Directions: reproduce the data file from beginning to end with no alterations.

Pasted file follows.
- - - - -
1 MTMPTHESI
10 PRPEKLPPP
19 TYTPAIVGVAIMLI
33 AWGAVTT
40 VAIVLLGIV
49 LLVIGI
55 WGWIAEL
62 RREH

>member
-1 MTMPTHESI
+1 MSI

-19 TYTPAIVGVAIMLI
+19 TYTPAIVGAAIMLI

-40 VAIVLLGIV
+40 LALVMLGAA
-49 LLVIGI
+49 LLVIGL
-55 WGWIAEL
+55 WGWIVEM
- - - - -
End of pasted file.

1 MTMPTHESI
10 PRPEKLPPP
19 TYTPAIVGVAIMLI
33 AWGAVTT
40 VAIVLLGIV
49 LLVIGI
55 WGWIAEL
62 RREH

>member
-1 MTMPTHESI
+1 MSI

-19 TYTPAIVGVAIMLI
+19 TYTPAIVGAAIMLI

-40 VAIVLLGIV
+40 LALVMLGAA
-49 LLVIGI
+49 LLVIGL
-55 WGWIAEL
+55 WGWIVEM